PACEsetters at 25
When PACE was founded in the early 1980s, California's schools were in turmoil following the passage of Proposition 13, which indirectly limited public education funding.
Twenty-five years later, in 2008, Proposition 13 is still intact, the state's schools are still in turmoil following the prematurely declared "Year of Education," while California's continuing budget crisis directly limits public funding and per-pupil spending has dropped below levels never dreamed of in the '80s.
Proverbially speaking, the more things change, the more they stay the same.
The good news is that PACE has grown significantly in size and stature since then-Graduate School of Education Professor James Guthrie (who taught in the GSE for 27 years), Stanford Professor Michael Kirst; and then-chancellor of the California Community Colleges Gerald Hayward founded PACE (originally called Policy Alternatives for California Education). And the other good news is that the independent policy center has remained true to its pioneering mission, principles, and strategies.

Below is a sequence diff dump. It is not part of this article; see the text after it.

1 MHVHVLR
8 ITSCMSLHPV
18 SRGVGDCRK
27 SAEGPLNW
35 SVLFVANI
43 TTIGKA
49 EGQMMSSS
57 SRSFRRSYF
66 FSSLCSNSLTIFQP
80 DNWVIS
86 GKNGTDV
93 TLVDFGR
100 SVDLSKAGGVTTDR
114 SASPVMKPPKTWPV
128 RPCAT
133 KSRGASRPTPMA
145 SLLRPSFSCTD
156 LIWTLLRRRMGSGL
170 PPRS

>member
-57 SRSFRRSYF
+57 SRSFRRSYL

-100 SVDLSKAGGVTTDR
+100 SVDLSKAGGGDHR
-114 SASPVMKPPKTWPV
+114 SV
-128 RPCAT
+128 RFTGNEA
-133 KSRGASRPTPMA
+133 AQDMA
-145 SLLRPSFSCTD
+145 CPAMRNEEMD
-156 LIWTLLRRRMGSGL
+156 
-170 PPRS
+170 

"I guess that it shows that every year should be the 'Year of Education' until we keep the promise of excellent education for all of California's young people," says PACE Executive Director David Plank, who joined the PACE team two years ago from Michigan State where he founded and directed the Education Policy Center.
Plank is not about to declare PACE's mission—to define and sustain a long-term strategy for comprehensive policy reform and continuous improvement in performance at all levels of California's educational system—accomplished. But the three principles guiding the model policy center's strategies remain intact: to target resources to schools and students who need them the most; to empower local schools and districts with more autonomy and flexibility; and to rigorously evaluate what is working and what is not.
This article was originally published in Connect Ed Magazine by the University of California, Berkeley, Graduate School of Education.